Trump relents on tariffs, Huawei as US-China trade talks set for a revival

What to look out for when markets open next week?

Trump and Xi once again managed to use their affinity to help strike a compromise in getting trade talks back under way earlier today.

Of note, Trump said that the US will not be levying new tariffs against China while also allowing for Huawei to purchase equipment from US companies – saying that he and Xi have agred to leave the “complicated” Huawei issue until the end of what appears to be an open-ended trade truce between the two countries.

Although Trump relented on his stance, he didn’t give any firm commitment on whether or not Huawei will be pulled from the entity list and says that the Commerce Department will meet in the coming days to review what products can be sold to Huawei.

I reckon the very notion of trade talks being revived is likely to give markets a bit of a relief on Monday even though much of this has already been anticipated. The key now will be to measure whether or not this optimism can last the course as negotiations are set to continue in the coming weeks/months.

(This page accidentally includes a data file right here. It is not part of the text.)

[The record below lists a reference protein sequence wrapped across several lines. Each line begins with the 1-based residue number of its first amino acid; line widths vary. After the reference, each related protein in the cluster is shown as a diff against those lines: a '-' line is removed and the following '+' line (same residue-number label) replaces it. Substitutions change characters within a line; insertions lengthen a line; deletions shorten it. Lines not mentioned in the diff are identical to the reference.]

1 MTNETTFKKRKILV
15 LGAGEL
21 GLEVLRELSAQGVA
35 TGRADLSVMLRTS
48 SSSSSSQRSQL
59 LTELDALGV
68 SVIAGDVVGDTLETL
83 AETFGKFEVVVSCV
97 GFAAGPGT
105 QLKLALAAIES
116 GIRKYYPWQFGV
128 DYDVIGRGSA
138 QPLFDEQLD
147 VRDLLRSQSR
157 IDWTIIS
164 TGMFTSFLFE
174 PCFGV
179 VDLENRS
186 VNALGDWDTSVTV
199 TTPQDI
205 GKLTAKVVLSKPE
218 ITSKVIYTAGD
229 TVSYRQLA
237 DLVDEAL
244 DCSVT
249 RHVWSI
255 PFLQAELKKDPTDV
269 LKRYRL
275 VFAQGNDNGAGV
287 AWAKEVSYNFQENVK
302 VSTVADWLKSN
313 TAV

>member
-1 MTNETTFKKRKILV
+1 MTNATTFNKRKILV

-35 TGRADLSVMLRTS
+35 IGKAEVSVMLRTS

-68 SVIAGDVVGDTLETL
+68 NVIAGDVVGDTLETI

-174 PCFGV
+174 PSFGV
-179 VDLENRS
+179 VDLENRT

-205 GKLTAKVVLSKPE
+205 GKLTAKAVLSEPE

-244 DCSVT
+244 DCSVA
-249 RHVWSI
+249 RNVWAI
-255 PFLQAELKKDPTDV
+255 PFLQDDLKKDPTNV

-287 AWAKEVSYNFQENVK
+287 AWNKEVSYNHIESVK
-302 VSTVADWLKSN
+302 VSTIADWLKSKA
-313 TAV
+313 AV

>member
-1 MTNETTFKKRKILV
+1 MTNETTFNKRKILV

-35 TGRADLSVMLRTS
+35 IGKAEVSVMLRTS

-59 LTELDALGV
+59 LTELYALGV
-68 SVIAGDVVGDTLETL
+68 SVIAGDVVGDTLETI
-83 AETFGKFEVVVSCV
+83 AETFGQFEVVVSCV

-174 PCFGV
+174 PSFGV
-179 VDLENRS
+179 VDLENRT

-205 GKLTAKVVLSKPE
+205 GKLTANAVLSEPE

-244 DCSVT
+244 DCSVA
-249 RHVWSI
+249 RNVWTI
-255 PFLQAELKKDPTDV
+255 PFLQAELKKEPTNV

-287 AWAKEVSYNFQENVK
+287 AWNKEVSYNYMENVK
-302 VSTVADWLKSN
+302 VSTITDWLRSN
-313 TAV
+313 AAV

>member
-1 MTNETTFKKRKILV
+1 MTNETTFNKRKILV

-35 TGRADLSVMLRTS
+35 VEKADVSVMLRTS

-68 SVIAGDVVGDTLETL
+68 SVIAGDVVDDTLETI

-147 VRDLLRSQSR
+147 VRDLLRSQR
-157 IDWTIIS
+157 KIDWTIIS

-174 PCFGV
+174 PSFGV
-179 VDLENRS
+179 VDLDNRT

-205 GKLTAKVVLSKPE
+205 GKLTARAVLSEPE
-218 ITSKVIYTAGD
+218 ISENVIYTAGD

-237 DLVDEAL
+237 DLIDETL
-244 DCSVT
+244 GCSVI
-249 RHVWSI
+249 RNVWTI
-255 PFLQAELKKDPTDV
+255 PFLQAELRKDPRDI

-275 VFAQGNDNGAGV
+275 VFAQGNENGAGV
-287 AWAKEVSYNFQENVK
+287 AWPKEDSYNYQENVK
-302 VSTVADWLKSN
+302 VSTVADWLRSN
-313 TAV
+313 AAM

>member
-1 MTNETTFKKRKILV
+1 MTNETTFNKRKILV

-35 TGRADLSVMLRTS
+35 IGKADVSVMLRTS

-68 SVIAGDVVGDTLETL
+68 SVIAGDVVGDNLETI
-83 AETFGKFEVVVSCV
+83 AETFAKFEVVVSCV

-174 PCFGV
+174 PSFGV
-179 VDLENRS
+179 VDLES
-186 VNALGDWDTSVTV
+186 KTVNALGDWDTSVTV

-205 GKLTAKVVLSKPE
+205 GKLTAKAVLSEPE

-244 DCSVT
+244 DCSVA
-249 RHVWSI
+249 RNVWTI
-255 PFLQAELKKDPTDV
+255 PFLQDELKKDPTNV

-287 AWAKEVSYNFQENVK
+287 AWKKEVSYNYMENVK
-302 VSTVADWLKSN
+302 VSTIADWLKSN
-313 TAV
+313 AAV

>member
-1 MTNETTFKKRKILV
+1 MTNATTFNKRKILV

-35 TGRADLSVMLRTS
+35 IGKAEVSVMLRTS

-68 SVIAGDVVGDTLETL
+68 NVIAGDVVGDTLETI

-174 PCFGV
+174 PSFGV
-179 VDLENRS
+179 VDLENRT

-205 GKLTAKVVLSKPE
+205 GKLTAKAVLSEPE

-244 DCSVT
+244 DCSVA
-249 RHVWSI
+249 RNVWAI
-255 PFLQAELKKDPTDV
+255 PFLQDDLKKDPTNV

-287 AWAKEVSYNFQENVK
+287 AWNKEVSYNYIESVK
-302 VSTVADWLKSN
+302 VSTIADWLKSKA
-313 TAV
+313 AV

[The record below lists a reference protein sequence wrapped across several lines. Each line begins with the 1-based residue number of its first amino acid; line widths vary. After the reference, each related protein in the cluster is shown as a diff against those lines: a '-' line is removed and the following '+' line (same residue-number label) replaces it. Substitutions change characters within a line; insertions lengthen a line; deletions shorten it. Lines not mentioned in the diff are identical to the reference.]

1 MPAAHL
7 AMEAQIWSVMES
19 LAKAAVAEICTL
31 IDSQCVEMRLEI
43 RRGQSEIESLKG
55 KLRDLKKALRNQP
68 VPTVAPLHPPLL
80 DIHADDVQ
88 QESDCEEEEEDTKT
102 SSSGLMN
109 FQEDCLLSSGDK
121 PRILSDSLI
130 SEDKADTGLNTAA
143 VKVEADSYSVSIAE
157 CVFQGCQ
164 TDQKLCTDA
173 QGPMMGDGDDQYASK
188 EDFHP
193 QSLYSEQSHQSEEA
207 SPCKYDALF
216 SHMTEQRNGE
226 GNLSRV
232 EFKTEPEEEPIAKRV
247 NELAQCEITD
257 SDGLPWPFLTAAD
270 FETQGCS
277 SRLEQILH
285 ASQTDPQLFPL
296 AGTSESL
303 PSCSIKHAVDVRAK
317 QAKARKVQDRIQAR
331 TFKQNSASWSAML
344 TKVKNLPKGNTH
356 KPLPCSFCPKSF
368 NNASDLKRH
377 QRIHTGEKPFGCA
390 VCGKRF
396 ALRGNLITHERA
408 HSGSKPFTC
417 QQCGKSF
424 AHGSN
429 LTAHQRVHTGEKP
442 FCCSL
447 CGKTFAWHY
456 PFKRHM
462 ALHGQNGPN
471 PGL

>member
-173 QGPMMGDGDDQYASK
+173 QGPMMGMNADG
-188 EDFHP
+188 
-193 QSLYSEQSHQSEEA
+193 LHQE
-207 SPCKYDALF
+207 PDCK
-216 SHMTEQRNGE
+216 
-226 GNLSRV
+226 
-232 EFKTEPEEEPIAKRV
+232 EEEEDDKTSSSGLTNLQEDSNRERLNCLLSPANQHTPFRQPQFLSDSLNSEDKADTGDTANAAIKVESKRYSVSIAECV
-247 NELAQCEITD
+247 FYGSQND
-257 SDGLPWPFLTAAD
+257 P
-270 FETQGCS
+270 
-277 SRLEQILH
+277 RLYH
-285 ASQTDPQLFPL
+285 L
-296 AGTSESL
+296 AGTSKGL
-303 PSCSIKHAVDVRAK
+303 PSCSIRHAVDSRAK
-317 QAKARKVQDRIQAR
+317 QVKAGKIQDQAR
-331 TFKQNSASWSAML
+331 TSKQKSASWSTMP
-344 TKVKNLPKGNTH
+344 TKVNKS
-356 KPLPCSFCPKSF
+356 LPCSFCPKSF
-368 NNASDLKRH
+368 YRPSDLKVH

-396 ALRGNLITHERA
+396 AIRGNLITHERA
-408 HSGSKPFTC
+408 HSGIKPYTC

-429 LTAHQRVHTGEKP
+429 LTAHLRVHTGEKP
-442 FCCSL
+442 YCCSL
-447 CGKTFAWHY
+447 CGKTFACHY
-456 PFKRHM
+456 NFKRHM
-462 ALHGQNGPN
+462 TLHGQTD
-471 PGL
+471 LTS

Besides that, just be on the look out for any official statement release by both the US and Chinese camps when markets open next week. So far, China has said that they hope that Trump will deliver on the Huawei issue but didn’t really elaborate on any details pertaining to what other details both sides will be discussing in future negotiations.

As for any official statements, the interpretation of the language will be key. There’s no doubt China will be the more cautious and less upbeat of the two in building up market optimism after the recent setback in trade talks in May but we’ll see.

For now, I reckon the ‘back on track’ sentiment should lend risk assets a tailwind in the opening sessions next week with the moves likely to be more evident among equities and gold. As for FX, a risk-on gap at the open is very much in the offing given all the anticipation last week and the dollar may also see some gains as traders will surely now further question odds of a 50 bps rate cut by the Fed next month.

But it won’t be too long before traders and investors start asking themselves whether or not the concessions made here can lead towards a deal in the bigger picture.

In my view, the more structural issues remain a difficult gap to bridge for both countries unless they’re willing to move their red lines. We’ll see if that changes but I highly doubt a trade deal is imminent despite talks being revived. As such, it’ll only be a matter of time before markets – and any optimism from today – have to deal with that reality as well.

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